There came in due course a formal knock at the door, and Mr. Greatorex, the manager and cashier, entered; a tall, spare man with thin grey hair and straggling beard, an old-fashioned style of dress and steel-rimmed spectacles which had a habit when at close quarters with anyone of slipping down on his nose. Harvey held out his hand, struggling against the depression with which the sight of everyone in the place affected him.

“Well, Greatorex,” he began, “you’re looking just the same as ever. Terribly sad about poor Armitage.”

“It was very sad indeed, sir,” was the quiet reply. “Mr. Armitage had been ailing for some time, but we none of us expected to lose him quite so suddenly.”

“Heart trouble, I understand?”

“Heart trouble and worry.”

Harvey produced from his pocket a thin, gold case, selected a cigarette and lit it. He leaned back in his chair, waving his manager to a seat. For a moment he smoked in silence.

“What’s wrong with this place, Greatorex?” he asked a little abruptly.

Mr. Greatorex coughed.

“Business has been very bad with us for some years, sir,” he confided. “Mr. Armitage was unwilling to trouble you too much with details, but there is no doubt that his end was hastened by apprehensions for the future.”

“What sort of apprehensions?” Harvey enquired, frowning. “Do you mean that the firm is not making the profits that it used to?”

“It is no longer a question of profit at all, sir,” was the gloomy response.

“What is it a question of, then?” Harvey insisted impatiently. “Speak plainly, Greatorex. Let me understand the situation.”

“I will do so, sir,” the manager assented nervously. “The fact is that during the last three years prices of leather have fallen all over the world, and, as you may possibly remember, it has always been the custom of the House to keep very large stocks. The stock here and in our various branches has never amounted to much less than six to seven hundred thousand pounds, and since the purchase of the major portion of it I imagine that the fall in prices amounts to something like twenty-five per cent. Sales have been exceedingly difficult, therefore, and side by side with the fall in prices the shoe trade has been bad.”

“This all sounds very unpleasant,” Harvey remarked. “So far as I remember there was very little indication of it in the last balance sheet, a copy of which you sent me.”

“In that balance sheet, sir,” Greatorex explained, “a great many debts were taken as good which should not have been, and no reserve whatever was made for bad debts. The whole of the stock, too, was taken at cost price. Mr. Chalmer, when he signed it on behalf of the accountants, added a rider to that effect which you probably did not notice.”

There was a brief silence. Harvey Garrard, bewildered by premonitions of catastrophe, looking across the room, seemed for a moment to meet the stern yet benevolent gaze of his father, looking down at him from the enclosure of that heavy gilt frame opposite. Perhaps something of his inherited spirit for the first time asserted itself.

“I will look into these matters,” he announced a little shortly. “Ring up and make an appointment for me to see Mr. Chalmer. I will spend the day here.”

“I will do so at once, sir,” Mr. Greatorex assented. “In the meantime–”

He hesitated, glancing across at his employer. Harvey recognised signs of distress.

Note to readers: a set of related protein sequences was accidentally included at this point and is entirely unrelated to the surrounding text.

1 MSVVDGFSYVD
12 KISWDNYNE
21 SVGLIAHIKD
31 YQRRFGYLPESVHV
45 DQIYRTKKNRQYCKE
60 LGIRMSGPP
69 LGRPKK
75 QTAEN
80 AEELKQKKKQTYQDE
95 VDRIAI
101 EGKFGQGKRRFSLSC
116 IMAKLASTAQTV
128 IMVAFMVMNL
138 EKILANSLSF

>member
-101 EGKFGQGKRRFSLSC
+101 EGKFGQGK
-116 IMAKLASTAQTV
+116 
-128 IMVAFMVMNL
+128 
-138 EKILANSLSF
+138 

“There is something else?” he asked, not unkindly. “Out with it, Greatorex.”

The man’s voice was a trifle choked. He took off his spectacles and wiped them.

“I have just come back from the Bank, sir,” he said. “The day after to-morrow is the fourth of the month, and we have bills of exchange due amounting to about eighty thousand pounds. I handed in the advices as usual. Mr. Poulton, the manager, called me into his office. I must admit that what he said came as a great shock, although we have been expecting something of the sort. We are already overdrawn to the extent of about a hundred and ten thousand pounds–an overdraft which I confess that we have been asked several times to reduce. Mr. Poulton told me this morning that unless funds were provided to the full amount, either in cash or adequate security, he would be unable to meet our acceptances.”

“Unable to meet the firm’s acceptances?” Harvey repeated, aghast.

Mr. Greatorex nodded. For the moment he was incapable of speech. His fingers were shaking.

“It seems incredible, sir,” he continued presently–“absolutely incredible. For fifty years Garrard & Garrard have held the first position in the trade. Our credit has been like the credit of the Bank of England. Until ten years ago we paid cash for everything. Then we began to accept. Lately we have paid cash for nothing unless it was specifically asked for, and this morning the bank manager actually spoke of dishonouring our acceptances–the acceptances of Garrard & Garrard. I could scarcely believe my ears. I have not been myself since, sir.”

“Is there no cash we can lay our hands on?” Harvey demanded. “There must be money owing to the firm.”

“We have collected everything possible,” was the melancholy reply. “All our branches have had orders to draw bills on our customers and send them in. We paid in yesterday seventeen thousand pounds. That still left us overdrawn at the bank about a hundred thousand, and eighty thousand pounds’ worth of bills to be met.”

“And supposing they are not met?”

The manager rose to his feet. He shook his head and turned his back upon his employer. His shoulders seemed a little unsteady.

“You must excuse me, sir,” he begged. “I will ring up Mr. Chalmer.”

“One moment,” Harvey enjoined. “We still bank, I suppose, at that poky little branch of the Southern Bank at the corner of the street?”

“We still bank there, sir.”

“And the name of the manager?”

“Mr. Poulton, sir. He is naturally favourably disposed towards us, but he can only act on instructions from headquarters.”

Harvey rose to his feet and took up his hat.

“I shall go and see him,” he decided.

Mr. Poulton was glad enough to receive the only surviving member of a world-famed firm; a man, too, of other distinctions–a famous polo player, golfer and ex-cricketer, a figure in the social life of London as well as the Riviera. In his well-cut tweed clothes, with his bronzed complexion and his air of distinction, Harvey Garrard seemed indeed like an alien figure in the dingy office where the bank manager entertained his clients.

“I am glad you’ve come to see me, Mr. Garrard,” he said, leaning a little forward in his chair and regarding his visitor with curiosity not unmixed with sympathy. “I am afraid that you will find the affairs of your firm need very careful attention. Mr. Armitage was a clever man, but an optimist. He needed a restraining hand. It was, perhaps, a pity that the business did not appeal more to you and that you were not able to follow its progress more closely.”

“Mr. Poulton,” Harvey replied, “it is of no use beating about the bush. I know nothing whatever about the business.”

Mr. Poulton coughed a little huskily.